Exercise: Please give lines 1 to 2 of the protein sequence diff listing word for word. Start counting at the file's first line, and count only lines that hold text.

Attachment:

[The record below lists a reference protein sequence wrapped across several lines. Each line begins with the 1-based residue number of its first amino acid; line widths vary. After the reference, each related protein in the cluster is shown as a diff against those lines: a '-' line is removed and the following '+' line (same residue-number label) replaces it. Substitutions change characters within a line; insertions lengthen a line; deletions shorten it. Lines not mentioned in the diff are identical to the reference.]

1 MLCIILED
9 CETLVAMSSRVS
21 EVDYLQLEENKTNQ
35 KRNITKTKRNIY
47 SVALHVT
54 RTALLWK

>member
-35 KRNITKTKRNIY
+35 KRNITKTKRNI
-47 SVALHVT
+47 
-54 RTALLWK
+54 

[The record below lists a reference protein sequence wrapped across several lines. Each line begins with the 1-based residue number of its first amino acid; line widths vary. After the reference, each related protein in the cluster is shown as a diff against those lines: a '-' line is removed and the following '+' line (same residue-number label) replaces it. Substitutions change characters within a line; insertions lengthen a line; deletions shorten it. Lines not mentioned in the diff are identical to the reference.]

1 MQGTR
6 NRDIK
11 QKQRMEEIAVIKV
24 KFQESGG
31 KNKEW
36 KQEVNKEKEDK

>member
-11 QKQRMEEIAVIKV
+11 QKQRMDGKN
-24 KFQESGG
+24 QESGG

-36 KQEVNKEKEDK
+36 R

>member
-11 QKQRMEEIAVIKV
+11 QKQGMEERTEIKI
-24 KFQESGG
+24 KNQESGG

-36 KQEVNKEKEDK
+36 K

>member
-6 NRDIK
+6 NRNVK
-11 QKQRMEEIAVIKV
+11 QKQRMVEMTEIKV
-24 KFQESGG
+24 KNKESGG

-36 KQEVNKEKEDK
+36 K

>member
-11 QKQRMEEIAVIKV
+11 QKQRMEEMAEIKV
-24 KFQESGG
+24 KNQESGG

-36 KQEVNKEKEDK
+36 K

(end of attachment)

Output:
[The record below lists a reference protein sequence wrapped across several lines. Each line begins with the 1-based residue number of its first amino acid; line widths vary. After the reference, each related protein in the cluster is shown as a diff against those lines: a '-' line is removed and the following '+' line (same residue-number label) replaces it. Substitutions change characters within a line; insertions lengthen a line; deletions shorten it. Lines not mentioned in the diff are identical to the reference.]

1 MLCIILED